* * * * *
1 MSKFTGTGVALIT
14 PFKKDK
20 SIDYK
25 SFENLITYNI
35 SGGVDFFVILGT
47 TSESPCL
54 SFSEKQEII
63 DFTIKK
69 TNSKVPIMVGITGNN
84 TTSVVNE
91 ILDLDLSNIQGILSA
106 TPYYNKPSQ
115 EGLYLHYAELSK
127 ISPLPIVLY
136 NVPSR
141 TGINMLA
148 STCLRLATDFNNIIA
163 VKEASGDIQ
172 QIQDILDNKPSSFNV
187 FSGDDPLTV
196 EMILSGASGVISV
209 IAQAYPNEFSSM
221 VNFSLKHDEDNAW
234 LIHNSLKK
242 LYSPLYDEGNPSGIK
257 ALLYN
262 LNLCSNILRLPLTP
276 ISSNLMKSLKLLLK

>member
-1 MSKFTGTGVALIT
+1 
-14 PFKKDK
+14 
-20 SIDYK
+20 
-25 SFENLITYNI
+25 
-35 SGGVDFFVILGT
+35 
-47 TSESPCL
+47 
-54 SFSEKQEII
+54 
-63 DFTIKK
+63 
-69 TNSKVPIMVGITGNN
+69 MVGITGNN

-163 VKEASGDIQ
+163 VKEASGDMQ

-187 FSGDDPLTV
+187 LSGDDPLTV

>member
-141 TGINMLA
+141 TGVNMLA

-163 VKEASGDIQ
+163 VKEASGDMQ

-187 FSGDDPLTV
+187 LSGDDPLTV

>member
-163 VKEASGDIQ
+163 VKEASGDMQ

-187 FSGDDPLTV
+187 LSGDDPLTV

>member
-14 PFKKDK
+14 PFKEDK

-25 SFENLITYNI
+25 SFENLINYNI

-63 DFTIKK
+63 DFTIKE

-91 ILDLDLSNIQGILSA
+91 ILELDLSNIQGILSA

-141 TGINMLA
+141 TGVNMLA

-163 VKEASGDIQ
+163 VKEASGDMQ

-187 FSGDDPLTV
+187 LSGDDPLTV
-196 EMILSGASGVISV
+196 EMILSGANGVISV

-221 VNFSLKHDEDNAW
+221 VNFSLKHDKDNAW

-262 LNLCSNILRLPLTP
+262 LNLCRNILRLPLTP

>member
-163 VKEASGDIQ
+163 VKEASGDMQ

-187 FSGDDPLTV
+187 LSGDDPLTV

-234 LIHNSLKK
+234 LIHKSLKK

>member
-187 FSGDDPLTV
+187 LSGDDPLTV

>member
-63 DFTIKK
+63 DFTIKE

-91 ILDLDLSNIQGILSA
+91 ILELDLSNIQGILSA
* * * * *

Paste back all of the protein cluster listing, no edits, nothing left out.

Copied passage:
1 MSKFTGTGVALIT
14 PFKKDK
20 SIDYK
25 SFENLITYNI
35 SGGVDFFVILGT
47 TSESPCL
54 SFSEKQEII
63 DFTIKK
69 TNSKVPIMVGITGNN
84 TTSVVNE
91 ILDLDLSNIQGILSA
106 TPYYNKPSQ
115 EGLYLHYAELSK
127 ISPLPIVLY
136 NVPSR
141 TGINMLA
148 STCLRLATDFNNIIA
163 VKEASGDIQ
172 QIQDILDNKPSSFNV
187 FSGDDPLTV
196 EMILSGASGVISV
209 IAQAYPNEFSSM
221 VNFSLKHDEDNAW
234 LIHNSLKK
242 LYSPLYDEGNPSGIK
257 ALLYN
262 LNLCSNILRLPLTP
276 ISSNLMKSLKLLLK

>member
-1 MSKFTGTGVALIT
+1 
-14 PFKKDK
+14 
-20 SIDYK
+20 
-25 SFENLITYNI
+25 
-35 SGGVDFFVILGT
+35 
-47 TSESPCL
+47 
-54 SFSEKQEII
+54 
-63 DFTIKK
+63 
-69 TNSKVPIMVGITGNN
+69 MVGITGNN

-163 VKEASGDIQ
+163 VKEASGDMQ

-187 FSGDDPLTV
+187 LSGDDPLTV

>member
-141 TGINMLA
+141 TGVNMLA

-163 VKEASGDIQ
+163 VKEASGDMQ

-187 FSGDDPLTV
+187 LSGDDPLTV

>member
-163 VKEASGDIQ
+163 VKEASGDMQ

-187 FSGDDPLTV
+187 LSGDDPLTV

>member
-14 PFKKDK
+14 PFKEDK

-25 SFENLITYNI
+25 SFENLINYNI

-63 DFTIKK
+63 DFTIKE

-91 ILDLDLSNIQGILSA
+91 ILELDLSNIQGILSA

-141 TGINMLA
+141 TGVNMLA

-163 VKEASGDIQ
+163 VKEASGDMQ

-187 FSGDDPLTV
+187 LSGDDPLTV
-196 EMILSGASGVISV
+196 EMILSGANGVISV

-221 VNFSLKHDEDNAW
+221 VNFSLKHDKDNAW

-262 LNLCSNILRLPLTP
+262 LNLCRNILRLPLTP

>member
-163 VKEASGDIQ
+163 VKEASGDMQ

-187 FSGDDPLTV
+187 LSGDDPLTV

-234 LIHNSLKK
+234 LIHKSLKK

>member
-187 FSGDDPLTV
+187 LSGDDPLTV

>member
-63 DFTIKK
+63 DFTIKE

-91 ILDLDLSNIQGILSA
+91 ILELDLSNIQGILSA